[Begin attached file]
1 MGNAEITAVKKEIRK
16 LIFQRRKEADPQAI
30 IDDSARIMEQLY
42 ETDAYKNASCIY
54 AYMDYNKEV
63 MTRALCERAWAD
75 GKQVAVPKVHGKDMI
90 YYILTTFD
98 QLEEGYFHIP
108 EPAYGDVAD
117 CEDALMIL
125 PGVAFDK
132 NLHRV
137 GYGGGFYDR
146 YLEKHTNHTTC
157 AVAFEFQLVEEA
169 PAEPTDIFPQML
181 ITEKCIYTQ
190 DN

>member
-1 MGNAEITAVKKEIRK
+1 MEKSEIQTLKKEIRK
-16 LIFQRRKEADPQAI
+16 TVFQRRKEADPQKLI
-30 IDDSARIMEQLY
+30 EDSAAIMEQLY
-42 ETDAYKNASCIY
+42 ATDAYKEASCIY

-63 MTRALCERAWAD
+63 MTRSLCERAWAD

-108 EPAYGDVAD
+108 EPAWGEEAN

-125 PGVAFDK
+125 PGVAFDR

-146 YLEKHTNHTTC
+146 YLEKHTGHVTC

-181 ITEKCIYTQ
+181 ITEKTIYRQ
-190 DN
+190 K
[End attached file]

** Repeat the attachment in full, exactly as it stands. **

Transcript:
1 MGNAEITAVKKEIRK
16 LIFQRRKEADPQAI
30 IDDSARIMEQLY
42 ETDAYKNASCIY
54 AYMDYNKEV
63 MTRALCERAWAD
75 GKQVAVPKVHGKDMI
90 YYILTTFD
98 QLEEGYFHIP
108 EPAYGDVAD
117 CEDALMIL
125 PGVAFDK
132 NLHRV
137 GYGGGFYDR
146 YLEKHTNHTTC
157 AVAFEFQLVEEA
169 PAEPTDIFPQML
181 ITEKCIYTQ
190 DN

>member
-1 MGNAEITAVKKEIRK
+1 MEKSEIQTLKKEIRK
-16 LIFQRRKEADPQAI
+16 TVFQRRKEADPQKLI
-30 IDDSARIMEQLY
+30 EDSAAIMEQLY
-42 ETDAYKNASCIY
+42 ATDAYKEASCIY

-63 MTRALCERAWAD
+63 MTRSLCERAWAD

-108 EPAYGDVAD
+108 EPAWGEEAN

-125 PGVAFDK
+125 PGVAFDR

-146 YLEKHTNHTTC
+146 YLEKHTGHVTC

-181 ITEKCIYTQ
+181 ITEKTIYRQ
-190 DN
+190 K